In Congress, Mixed Feelings on IRS Special Counsel

In Congress, Mixed Feelings on IRS Special Counsel

By Caitlin Huey-Burns - May 28, 2013

Lawmakers haven’t been getting many answers from witnesses about who ordered enhanced IRS scrutiny of conservative groups applying for tax exemptions -- and why. Instead, they’ve left hours-long congressional hearings with little more than red faces.

Massachusetts Democratic Rep. Steve Lynch, a member of the House Oversight and Government Reform Committee, was so frustrated last week that he threatened to call for a special prosecutor if his panel continued to meet with “obstruction or refusal to answer the questions” in its investigation.

But there are mixed feelings on Capitol Hill about taking that route.

While an independent investigation might obtain more answers than Congress can -- and then give way to a grand jury if criminal activity is indicated -- lawmakers are concerned that once the case is removed from their hands it could fade from public view and interest.

And though some Republicans would delight in the headache a special counsel could create for the Obama administration, many distrust the man who would be tasked with appointing such an investigator: attorney General Eric Holder, whom House Republicans voted to hold in contempt of Congress last year and whose Justice Department’s clandestine probing of reporters’ phone records has angered lawmakers even more.

The mere mention of a special prosecutor calls to mind Kenneth Starr of the Whitewater and Monica Lewinsky scandals during the Clinton administration. But Starr was appointed by a D.C. Circuit appellate court -- and not by the attorney general -- under a statute that expired in 1999 and no longer applies. Patrick Fitzgerald also garnered national attention for the investigation of the Valeria Plame CIA leak case, which led to the conviction of then-Vice President Dick Cheney’s chief of staff, I. Lewis “Scooter” Libby.

It could also be a costly enterprise in an era of fiscal-responsibility messaging. “If you go back to the original Whitewater investigation, it was about whether the White House interfered in an ongoing Treasury investigation,” John Podesta, chief of staff to then-President Bill Clinton, told MSNBC, referring to the controversy surrounding the Clintons’ real estate investments. “We spent seven years and $100 million and two independent counsels to find out no one did anything wrong.”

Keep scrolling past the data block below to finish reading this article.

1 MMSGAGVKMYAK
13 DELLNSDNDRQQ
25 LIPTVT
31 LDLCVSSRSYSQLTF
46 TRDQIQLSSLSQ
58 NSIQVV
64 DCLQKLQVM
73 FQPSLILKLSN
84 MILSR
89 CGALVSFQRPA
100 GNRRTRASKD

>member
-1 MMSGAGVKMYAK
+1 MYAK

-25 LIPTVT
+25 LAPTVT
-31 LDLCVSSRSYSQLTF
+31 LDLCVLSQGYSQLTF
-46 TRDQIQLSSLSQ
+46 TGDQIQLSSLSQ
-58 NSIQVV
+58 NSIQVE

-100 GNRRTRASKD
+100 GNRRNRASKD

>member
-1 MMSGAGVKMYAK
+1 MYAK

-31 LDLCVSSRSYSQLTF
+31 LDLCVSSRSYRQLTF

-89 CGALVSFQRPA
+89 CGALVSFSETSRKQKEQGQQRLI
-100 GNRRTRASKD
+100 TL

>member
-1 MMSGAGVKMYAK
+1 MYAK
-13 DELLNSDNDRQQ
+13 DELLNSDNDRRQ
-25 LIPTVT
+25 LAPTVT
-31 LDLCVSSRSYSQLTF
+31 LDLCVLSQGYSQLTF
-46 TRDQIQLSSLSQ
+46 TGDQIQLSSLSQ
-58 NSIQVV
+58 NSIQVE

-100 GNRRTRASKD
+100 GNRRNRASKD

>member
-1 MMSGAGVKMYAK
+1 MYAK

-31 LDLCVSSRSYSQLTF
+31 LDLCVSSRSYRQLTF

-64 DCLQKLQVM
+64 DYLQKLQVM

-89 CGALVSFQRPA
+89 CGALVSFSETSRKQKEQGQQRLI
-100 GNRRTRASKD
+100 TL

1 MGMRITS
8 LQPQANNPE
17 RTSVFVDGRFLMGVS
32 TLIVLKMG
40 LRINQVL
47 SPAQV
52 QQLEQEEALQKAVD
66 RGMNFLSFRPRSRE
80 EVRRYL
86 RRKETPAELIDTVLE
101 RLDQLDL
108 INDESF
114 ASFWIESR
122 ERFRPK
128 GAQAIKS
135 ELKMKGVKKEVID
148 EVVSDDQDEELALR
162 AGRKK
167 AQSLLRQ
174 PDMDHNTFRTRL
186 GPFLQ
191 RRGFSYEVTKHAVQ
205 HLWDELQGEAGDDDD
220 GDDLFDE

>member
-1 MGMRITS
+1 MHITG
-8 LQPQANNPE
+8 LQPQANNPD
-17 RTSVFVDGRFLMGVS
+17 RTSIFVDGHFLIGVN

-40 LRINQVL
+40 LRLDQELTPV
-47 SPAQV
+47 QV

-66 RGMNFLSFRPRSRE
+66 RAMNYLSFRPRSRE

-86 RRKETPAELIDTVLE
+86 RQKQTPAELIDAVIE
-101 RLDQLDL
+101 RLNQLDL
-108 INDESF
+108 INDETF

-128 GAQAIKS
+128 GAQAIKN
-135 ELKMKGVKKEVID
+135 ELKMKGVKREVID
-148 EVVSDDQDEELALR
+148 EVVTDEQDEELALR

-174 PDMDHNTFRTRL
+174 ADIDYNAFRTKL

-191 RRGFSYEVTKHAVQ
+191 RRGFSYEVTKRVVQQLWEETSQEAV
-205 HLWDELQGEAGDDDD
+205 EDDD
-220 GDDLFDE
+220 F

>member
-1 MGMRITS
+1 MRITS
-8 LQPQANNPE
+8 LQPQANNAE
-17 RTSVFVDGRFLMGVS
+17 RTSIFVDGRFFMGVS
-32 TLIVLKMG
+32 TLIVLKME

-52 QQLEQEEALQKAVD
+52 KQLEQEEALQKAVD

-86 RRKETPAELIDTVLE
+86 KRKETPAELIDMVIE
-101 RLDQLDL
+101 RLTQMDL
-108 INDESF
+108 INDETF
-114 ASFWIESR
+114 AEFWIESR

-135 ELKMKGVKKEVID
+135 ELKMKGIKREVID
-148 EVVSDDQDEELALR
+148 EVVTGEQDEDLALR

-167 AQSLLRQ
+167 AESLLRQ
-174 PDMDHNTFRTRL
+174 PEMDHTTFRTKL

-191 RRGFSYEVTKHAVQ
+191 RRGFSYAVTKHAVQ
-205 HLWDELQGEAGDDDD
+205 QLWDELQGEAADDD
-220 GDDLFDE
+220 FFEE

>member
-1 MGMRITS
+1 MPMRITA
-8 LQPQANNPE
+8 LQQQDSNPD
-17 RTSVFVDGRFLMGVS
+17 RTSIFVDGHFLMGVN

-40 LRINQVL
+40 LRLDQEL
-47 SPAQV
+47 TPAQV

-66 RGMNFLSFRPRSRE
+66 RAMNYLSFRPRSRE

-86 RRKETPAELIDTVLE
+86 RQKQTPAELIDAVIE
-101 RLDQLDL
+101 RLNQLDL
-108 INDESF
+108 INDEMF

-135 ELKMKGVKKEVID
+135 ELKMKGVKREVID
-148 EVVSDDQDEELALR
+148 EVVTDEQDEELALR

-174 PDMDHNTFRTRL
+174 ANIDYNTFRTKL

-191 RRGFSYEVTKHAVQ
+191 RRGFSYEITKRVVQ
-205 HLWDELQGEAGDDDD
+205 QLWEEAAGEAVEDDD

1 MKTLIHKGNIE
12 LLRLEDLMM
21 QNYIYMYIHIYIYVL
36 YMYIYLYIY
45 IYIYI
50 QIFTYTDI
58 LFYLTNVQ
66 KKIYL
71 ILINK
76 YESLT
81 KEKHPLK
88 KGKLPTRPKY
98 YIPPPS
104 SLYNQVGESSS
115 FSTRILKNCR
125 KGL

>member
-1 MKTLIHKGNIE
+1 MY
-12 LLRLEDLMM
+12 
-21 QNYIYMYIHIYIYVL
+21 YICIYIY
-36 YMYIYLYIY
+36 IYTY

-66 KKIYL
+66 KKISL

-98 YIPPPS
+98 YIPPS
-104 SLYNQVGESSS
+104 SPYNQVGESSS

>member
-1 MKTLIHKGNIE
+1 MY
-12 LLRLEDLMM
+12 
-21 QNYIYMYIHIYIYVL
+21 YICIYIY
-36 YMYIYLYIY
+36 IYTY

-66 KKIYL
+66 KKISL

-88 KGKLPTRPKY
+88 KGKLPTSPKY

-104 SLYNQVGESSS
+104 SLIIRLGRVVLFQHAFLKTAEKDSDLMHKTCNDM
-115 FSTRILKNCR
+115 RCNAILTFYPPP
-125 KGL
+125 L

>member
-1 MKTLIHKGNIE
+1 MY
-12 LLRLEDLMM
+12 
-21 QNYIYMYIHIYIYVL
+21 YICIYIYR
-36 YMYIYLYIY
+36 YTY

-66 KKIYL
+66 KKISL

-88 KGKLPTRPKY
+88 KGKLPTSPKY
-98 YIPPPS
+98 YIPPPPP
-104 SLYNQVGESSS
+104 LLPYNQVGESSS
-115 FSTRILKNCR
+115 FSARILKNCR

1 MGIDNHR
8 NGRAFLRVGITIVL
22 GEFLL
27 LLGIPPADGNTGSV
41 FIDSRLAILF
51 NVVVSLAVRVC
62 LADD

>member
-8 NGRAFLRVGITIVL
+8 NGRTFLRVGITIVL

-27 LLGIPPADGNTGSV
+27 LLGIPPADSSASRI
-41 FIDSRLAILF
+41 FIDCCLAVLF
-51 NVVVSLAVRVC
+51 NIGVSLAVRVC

Congressional leaders say they are in the beginning phases of their investigation, and it’s just too early to call for further legal steps.

The controversy has consumed much of this short legislative session, but there have only been three hearings on the IRS case specifically (the House Judiciary Committee brought Holder in to testify about the reporter subpoenas, and lawmakers also questioned him about the tax service targeting).

At this point, House Speaker John Boehner trusts Dave Camp’s Ways and Means Committee and Darrell Issa’s oversight panel to conduct their investigations. “I think the Department of Justice can do this, but I think Congress has its job to provide oversight, not only of the IRS, but to make sure the investigation is thorough and complete,” he told Fox News recently, saying that it is “inconceivable” that the president did not know of the targeting until after reading press reports.

Senate Minority leader Mitch McConnell has said that Congress is capable of handling these kinds of inquiries. But the Kentucky lawmaker has hinted there may be more for the Justice Department to do, and in an interview with National Review Online he expressed openness to appointing a special counsel. McConnell has also voiced frustration with the dearth of answers thus far and has accused the administration of “stonewalling” Congress.